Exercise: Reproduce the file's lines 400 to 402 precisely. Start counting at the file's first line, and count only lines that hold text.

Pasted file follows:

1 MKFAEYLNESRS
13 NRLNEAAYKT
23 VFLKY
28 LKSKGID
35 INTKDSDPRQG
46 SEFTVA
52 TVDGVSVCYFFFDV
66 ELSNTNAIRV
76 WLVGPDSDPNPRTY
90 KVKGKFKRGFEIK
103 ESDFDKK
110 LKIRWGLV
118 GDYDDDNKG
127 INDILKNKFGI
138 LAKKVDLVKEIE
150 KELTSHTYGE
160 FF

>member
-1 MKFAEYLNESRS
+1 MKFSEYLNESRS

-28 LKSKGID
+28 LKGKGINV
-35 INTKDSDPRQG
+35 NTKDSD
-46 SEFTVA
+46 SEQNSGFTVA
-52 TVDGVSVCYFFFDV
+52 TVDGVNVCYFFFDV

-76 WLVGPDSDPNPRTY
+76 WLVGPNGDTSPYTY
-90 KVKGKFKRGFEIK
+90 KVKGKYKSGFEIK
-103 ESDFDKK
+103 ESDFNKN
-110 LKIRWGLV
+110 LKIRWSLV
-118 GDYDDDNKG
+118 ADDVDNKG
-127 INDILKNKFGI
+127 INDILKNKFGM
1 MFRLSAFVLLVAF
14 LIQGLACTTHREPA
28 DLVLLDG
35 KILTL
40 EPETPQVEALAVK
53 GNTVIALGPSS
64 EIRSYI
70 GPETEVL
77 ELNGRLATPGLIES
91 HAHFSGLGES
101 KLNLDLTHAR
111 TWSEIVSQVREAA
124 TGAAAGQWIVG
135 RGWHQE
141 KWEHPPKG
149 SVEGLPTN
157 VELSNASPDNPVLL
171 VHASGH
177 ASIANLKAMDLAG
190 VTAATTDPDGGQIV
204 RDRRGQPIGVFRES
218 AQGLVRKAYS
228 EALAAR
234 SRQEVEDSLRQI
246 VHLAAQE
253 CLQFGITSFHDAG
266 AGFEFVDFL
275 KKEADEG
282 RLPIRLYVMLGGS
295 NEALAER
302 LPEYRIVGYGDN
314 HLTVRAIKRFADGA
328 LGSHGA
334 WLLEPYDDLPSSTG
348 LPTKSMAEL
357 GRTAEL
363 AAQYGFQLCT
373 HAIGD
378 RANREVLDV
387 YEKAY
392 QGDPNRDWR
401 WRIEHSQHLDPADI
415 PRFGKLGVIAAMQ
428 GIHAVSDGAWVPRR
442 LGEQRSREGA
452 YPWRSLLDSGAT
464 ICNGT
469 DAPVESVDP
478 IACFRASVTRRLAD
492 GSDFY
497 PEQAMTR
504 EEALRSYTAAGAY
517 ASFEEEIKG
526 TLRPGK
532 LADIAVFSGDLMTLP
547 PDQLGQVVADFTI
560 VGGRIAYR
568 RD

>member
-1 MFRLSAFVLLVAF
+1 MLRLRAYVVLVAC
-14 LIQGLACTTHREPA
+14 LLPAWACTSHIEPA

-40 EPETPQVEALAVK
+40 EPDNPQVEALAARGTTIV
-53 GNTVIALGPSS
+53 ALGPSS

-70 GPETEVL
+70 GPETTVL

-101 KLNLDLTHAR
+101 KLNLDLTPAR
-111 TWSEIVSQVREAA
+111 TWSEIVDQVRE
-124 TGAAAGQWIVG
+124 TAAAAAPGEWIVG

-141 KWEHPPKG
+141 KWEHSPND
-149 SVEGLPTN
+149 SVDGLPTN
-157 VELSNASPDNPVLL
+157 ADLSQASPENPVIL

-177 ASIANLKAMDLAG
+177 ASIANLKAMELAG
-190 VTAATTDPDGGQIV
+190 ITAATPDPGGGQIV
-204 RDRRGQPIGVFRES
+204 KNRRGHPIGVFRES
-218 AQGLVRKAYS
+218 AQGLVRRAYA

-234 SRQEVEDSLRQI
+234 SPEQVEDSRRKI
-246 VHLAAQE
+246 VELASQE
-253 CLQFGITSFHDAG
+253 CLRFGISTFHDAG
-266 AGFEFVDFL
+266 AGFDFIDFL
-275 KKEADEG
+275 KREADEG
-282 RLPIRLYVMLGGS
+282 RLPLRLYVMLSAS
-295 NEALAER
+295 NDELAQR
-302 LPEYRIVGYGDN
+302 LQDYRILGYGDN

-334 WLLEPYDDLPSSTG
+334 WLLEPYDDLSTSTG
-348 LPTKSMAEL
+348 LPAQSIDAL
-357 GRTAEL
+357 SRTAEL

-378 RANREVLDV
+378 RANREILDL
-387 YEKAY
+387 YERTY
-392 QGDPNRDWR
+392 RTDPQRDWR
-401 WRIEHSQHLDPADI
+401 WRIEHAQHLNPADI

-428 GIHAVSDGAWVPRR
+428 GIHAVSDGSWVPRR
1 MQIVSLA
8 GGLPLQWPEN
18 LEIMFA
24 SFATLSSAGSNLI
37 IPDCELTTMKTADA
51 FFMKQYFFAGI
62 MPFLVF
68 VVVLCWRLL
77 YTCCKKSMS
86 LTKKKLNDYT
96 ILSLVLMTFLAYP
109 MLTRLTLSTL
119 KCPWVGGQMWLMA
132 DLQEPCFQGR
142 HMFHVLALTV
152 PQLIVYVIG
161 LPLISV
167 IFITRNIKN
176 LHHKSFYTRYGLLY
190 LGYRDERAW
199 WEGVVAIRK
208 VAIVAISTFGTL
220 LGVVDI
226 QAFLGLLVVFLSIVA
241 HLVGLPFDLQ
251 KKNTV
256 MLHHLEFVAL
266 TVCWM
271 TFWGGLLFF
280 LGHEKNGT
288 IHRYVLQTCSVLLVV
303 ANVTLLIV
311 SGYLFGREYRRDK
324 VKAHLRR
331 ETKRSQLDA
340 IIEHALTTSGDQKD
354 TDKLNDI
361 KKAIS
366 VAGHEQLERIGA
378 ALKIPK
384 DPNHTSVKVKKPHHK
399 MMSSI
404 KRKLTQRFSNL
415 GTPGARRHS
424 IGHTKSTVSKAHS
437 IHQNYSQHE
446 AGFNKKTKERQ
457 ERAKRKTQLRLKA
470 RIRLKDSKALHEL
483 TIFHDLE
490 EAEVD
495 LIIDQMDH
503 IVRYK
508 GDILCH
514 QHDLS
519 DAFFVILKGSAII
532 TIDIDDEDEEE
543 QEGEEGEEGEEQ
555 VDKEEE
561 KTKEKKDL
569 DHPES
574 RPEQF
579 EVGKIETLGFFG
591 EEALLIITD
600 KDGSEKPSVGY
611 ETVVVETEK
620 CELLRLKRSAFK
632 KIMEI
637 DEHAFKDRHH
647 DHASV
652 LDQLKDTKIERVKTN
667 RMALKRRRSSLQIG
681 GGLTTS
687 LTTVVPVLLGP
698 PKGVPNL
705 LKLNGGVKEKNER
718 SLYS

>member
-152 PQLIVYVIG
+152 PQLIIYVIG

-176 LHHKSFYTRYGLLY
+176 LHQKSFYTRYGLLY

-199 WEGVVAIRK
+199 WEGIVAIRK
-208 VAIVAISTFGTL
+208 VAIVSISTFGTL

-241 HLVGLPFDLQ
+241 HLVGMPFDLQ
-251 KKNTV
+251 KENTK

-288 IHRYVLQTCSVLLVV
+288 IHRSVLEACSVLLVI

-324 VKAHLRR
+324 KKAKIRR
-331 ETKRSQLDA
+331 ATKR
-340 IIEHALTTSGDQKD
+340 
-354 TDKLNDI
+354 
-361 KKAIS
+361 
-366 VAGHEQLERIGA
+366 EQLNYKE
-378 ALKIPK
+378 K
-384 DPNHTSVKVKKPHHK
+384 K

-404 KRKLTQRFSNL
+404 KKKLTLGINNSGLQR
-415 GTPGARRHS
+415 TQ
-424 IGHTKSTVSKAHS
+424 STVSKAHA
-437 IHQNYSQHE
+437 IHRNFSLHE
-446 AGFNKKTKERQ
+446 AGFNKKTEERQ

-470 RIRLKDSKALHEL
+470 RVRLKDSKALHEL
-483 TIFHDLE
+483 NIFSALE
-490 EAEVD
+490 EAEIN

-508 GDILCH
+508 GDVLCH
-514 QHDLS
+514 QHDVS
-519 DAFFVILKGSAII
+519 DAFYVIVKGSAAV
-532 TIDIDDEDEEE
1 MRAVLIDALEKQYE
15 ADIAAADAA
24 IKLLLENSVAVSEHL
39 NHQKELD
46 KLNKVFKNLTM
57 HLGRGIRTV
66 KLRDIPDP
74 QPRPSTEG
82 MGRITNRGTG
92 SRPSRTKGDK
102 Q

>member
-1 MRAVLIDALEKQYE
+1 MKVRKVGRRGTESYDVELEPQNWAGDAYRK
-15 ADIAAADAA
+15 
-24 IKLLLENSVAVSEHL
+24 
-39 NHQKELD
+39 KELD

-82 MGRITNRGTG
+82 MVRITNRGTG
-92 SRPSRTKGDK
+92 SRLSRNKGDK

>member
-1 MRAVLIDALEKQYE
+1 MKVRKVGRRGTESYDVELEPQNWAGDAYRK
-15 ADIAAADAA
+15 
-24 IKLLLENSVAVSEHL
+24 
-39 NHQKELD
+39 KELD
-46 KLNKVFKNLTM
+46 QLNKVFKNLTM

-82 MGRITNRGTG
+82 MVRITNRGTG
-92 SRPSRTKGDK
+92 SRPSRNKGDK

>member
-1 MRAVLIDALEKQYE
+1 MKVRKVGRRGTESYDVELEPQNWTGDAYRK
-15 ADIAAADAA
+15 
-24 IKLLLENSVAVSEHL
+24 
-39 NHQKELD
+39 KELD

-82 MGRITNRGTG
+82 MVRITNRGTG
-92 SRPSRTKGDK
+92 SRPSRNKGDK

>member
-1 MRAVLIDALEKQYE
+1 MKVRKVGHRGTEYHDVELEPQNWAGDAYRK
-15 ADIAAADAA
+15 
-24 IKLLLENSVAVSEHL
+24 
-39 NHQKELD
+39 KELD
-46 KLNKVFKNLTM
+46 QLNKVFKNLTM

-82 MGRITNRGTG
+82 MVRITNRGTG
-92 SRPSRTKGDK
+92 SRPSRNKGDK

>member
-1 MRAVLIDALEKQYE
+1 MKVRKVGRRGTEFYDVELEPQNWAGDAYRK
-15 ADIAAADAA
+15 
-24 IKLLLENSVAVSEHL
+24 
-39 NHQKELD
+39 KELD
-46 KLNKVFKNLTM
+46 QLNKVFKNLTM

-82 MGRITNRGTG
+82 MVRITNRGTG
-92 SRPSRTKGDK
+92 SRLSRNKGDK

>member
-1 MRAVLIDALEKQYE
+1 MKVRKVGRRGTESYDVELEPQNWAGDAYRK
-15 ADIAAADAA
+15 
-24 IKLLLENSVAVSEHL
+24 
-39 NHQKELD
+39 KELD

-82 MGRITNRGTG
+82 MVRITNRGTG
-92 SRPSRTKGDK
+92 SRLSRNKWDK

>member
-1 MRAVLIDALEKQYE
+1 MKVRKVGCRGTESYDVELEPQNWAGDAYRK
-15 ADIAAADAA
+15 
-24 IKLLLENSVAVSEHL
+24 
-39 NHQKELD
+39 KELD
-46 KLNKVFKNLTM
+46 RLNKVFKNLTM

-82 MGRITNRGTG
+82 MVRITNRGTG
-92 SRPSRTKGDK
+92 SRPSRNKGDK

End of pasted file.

+82 MVRITNRGTG
-92 SRPSRTKGDK
+92 SRPSRNKGDK